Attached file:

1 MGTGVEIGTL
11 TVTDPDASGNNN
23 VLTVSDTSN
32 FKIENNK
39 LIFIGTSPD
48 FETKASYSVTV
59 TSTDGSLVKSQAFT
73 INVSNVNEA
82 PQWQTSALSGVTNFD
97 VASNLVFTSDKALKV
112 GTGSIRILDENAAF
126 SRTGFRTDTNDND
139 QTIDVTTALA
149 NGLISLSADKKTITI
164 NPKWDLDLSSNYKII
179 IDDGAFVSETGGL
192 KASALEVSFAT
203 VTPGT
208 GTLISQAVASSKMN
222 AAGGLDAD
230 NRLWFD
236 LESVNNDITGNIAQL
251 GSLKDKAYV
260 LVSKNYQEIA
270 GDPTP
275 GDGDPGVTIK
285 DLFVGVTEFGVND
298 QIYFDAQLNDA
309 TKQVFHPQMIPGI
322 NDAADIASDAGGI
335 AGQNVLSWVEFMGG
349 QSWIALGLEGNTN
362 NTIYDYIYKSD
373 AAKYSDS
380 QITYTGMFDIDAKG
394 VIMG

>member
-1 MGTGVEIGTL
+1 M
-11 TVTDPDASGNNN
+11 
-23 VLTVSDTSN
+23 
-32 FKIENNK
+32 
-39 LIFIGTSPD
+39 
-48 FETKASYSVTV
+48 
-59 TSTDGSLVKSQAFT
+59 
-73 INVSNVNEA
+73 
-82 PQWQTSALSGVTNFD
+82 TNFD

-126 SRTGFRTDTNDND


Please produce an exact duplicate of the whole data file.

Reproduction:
1 MGTGVEIGTL
11 TVTDPDASGNNN
23 VLTVSDTSN
32 FKIENNK
39 LIFIGTSPD
48 FETKASYSVTV
59 TSTDGSLVKSQAFT
73 INVSNVNEA
82 PQWQTSALSGVTNFD
97 VASNLVFTSDKALKV
112 GTGSIRILDENAAF
126 SRTGFRTDTNDND
139 QTIDVTTALA
149 NGLISLSADKKTITI
164 NPKWDLDLSSNYKII
179 IDDGAFVSETGGL
192 KASALEVSFAT
203 VTPGT
208 GTLISQAVASSKMN
222 AAGGLDAD
230 NRLWFD
236 LESVNNDITGNIAQL
251 GSLKDKAYV
260 LVSKNYQEIA
270 GDPTP
275 GDGDPGVTIK
285 DLFVGVTEFGVND
298 QIYFDAQLNDA
309 TKQVFHPQMIPGI
322 NDAADIASDAGGI
335 AGQNVLSWVEFMGG
349 QSWIALGLEGNTN
362 NTIYDYIYKSD
373 AAKYSDS
380 QITYTGMFDIDAKG
394 VIMG

>member
-1 MGTGVEIGTL
+1 M
-11 TVTDPDASGNNN
+11 
-23 VLTVSDTSN
+23 
-32 FKIENNK
+32 
-39 LIFIGTSPD
+39 
-48 FETKASYSVTV
+48 
-59 TSTDGSLVKSQAFT
+59 
-73 INVSNVNEA
+73 
-82 PQWQTSALSGVTNFD
+82 TNFD

-126 SRTGFRTDTNDND